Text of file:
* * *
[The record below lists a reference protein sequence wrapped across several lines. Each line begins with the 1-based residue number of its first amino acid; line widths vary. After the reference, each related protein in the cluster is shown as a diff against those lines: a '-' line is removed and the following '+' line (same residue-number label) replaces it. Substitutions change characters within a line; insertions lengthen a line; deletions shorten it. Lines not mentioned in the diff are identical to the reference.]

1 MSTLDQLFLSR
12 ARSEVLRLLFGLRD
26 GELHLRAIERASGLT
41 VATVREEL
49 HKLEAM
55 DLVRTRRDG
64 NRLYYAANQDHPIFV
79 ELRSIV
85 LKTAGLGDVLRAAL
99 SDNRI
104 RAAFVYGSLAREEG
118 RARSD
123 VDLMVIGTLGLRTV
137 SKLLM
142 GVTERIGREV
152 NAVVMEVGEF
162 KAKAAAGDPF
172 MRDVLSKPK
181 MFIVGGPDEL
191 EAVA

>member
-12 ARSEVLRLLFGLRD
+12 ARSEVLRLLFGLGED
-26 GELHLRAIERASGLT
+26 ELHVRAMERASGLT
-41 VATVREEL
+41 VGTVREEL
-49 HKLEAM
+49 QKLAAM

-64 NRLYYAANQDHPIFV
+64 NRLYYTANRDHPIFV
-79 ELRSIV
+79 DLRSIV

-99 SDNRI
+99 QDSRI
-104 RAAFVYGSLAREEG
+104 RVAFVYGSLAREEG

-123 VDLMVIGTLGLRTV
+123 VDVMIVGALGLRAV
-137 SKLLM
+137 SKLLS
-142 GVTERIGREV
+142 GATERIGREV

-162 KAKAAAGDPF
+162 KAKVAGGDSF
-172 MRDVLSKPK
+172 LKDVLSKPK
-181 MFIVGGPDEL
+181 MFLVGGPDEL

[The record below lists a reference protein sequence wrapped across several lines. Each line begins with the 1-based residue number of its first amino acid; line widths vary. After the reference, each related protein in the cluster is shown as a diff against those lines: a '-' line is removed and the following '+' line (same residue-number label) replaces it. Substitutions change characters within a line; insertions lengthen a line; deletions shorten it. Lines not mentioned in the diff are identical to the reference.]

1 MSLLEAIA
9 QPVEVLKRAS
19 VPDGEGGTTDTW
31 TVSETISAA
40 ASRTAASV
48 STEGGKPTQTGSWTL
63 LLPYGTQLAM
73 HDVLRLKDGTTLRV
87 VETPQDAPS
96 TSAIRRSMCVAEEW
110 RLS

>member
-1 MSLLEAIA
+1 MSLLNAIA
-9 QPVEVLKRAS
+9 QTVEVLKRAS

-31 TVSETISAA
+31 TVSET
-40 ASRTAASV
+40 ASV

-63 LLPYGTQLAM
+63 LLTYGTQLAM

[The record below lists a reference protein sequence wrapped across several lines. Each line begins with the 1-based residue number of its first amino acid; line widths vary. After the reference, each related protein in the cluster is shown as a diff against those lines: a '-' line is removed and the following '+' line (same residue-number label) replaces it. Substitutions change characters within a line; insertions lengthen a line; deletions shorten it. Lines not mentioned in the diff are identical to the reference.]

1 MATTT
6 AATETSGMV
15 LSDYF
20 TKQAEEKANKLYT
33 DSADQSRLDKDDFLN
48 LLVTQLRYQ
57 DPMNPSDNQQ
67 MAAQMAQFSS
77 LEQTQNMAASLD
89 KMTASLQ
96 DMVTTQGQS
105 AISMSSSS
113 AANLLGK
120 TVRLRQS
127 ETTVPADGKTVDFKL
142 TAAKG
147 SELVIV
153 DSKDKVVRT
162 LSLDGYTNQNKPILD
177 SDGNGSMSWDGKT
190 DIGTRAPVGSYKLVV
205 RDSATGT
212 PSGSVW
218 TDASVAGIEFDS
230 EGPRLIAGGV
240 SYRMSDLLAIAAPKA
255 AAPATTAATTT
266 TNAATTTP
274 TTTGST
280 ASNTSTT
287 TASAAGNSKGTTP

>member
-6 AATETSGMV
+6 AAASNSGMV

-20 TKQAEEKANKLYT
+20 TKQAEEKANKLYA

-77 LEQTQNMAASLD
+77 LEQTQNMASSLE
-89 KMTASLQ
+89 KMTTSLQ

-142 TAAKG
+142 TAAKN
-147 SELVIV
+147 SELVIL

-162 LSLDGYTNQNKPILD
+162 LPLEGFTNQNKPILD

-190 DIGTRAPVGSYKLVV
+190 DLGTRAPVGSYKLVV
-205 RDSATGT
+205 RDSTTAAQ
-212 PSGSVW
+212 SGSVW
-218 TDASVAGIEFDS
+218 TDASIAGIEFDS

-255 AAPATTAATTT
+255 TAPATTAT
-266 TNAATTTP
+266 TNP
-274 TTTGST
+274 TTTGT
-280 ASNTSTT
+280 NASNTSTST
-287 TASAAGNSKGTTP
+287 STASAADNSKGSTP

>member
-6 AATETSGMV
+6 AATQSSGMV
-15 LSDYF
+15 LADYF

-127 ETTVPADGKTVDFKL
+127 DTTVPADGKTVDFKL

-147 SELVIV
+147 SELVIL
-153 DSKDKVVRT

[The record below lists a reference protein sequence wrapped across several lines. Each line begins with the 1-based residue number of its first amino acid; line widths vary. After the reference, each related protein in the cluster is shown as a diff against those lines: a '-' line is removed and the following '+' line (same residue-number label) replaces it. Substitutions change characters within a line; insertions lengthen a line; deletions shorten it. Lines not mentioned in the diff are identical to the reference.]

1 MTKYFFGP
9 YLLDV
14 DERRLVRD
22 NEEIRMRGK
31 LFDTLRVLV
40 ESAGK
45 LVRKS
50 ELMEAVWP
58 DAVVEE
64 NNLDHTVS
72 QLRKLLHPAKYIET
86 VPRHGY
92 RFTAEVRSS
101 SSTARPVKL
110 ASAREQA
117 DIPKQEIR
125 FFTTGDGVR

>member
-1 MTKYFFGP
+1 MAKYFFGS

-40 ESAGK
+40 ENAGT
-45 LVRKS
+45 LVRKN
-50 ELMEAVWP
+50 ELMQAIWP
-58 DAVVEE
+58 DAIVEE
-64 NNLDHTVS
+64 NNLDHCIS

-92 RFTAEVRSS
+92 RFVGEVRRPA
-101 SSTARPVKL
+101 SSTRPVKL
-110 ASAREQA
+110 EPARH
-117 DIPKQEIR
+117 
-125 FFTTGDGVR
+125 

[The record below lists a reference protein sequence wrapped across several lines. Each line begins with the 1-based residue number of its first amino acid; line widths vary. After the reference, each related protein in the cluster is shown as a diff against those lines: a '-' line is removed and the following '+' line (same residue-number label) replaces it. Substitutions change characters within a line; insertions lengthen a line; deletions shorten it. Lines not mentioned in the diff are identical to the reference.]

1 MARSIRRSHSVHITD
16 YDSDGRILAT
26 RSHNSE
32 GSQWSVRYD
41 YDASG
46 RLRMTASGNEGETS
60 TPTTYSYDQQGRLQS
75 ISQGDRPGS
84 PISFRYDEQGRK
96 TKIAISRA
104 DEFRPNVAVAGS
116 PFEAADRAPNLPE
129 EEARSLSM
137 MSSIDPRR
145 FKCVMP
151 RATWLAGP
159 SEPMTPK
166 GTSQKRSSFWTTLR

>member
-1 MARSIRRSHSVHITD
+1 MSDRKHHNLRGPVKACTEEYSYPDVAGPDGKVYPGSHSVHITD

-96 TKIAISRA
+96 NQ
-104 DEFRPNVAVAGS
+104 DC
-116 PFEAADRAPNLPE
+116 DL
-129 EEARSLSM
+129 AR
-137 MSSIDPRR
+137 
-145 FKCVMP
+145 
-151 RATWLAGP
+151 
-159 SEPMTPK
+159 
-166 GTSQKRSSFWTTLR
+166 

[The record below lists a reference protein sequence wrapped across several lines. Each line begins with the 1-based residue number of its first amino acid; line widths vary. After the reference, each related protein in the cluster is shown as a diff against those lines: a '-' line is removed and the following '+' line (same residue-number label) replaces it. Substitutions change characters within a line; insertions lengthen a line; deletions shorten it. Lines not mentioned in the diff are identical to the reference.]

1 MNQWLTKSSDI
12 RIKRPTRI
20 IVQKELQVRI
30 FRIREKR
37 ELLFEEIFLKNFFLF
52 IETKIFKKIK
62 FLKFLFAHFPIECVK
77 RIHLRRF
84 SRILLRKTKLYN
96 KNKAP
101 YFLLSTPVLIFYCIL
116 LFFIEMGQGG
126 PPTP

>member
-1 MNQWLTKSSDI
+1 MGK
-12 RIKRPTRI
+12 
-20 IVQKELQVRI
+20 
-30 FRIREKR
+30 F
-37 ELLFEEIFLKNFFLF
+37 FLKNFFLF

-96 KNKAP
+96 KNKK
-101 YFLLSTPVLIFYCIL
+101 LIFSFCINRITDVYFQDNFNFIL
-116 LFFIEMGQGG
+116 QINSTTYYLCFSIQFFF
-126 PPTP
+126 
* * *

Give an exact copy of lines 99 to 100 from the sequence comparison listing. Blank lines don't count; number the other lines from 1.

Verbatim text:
230 EGPRLIAGGV
240 SYRMSDLLAIAAPKA